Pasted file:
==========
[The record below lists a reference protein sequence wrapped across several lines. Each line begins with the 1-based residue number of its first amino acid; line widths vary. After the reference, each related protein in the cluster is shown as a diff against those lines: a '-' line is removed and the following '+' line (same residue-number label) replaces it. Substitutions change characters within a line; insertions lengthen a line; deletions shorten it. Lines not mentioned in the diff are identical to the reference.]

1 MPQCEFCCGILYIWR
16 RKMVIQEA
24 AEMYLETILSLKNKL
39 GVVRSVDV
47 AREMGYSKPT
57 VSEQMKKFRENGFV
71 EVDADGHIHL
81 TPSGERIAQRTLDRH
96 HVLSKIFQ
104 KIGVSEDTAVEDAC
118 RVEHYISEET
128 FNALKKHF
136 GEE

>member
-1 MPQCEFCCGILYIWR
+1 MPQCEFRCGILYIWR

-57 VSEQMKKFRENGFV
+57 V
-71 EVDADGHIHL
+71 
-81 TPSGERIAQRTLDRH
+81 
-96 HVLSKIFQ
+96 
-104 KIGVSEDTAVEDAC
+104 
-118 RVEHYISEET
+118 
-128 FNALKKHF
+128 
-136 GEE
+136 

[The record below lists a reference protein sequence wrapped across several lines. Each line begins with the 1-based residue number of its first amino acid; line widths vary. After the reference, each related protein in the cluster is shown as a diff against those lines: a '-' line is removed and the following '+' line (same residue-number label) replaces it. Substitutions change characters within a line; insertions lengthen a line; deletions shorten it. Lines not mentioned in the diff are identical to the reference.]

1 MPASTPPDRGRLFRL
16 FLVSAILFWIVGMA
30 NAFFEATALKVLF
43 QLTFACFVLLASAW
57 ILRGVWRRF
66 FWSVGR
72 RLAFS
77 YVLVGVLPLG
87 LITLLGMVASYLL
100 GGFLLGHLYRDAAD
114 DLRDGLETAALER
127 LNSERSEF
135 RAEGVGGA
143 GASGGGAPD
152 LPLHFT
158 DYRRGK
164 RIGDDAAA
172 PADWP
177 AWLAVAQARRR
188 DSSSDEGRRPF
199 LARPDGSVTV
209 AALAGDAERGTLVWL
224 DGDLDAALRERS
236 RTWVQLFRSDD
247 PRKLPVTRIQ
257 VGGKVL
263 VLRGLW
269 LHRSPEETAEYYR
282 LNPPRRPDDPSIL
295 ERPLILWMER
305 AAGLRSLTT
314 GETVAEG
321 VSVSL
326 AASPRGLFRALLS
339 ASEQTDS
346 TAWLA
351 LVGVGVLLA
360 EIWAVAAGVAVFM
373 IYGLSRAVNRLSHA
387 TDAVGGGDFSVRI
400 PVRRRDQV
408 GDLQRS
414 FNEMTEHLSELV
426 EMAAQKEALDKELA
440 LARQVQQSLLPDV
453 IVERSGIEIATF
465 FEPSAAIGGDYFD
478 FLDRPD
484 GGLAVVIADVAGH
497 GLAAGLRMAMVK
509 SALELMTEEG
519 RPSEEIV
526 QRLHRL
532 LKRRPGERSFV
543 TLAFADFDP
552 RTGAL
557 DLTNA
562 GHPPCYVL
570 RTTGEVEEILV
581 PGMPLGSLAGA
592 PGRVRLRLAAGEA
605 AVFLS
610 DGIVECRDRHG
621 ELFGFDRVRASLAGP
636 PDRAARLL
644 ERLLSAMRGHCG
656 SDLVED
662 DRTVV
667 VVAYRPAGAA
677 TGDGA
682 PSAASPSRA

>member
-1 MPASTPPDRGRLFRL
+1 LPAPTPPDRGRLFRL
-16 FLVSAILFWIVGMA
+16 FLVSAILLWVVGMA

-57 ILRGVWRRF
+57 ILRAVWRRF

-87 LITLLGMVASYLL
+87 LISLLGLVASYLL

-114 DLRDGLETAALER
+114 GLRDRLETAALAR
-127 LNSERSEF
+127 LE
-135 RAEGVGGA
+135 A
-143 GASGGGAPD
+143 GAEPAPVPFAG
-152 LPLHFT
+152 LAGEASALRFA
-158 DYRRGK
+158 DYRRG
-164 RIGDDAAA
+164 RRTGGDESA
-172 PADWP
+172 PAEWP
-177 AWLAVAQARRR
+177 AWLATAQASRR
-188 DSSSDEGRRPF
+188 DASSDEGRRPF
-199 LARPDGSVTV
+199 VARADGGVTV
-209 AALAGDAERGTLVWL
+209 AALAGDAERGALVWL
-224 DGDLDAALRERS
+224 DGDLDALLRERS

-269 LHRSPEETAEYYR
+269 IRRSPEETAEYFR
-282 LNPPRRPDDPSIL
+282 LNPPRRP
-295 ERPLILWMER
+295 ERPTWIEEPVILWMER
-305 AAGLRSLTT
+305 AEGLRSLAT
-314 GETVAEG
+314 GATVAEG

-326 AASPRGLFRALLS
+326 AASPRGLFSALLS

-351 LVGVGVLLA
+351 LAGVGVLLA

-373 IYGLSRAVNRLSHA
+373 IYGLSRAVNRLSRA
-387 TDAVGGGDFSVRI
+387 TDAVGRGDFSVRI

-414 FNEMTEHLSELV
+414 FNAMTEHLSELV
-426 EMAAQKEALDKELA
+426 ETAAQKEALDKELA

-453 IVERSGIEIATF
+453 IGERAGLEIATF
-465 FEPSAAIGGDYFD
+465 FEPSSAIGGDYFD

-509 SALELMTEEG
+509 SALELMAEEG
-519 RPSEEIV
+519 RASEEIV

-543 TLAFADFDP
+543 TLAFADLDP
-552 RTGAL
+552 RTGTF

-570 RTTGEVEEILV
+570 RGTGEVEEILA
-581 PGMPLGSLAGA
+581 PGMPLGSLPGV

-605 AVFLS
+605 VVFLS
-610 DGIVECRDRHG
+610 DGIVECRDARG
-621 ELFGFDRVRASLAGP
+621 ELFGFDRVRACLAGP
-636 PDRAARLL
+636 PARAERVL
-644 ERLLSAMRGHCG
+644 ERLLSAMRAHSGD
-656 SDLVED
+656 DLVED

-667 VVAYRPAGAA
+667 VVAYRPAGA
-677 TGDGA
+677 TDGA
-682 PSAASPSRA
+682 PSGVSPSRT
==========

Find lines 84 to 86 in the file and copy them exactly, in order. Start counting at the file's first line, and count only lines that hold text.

497 GLAAGLRMAMVK
509 SALELMTEEG
519 RPSEEIV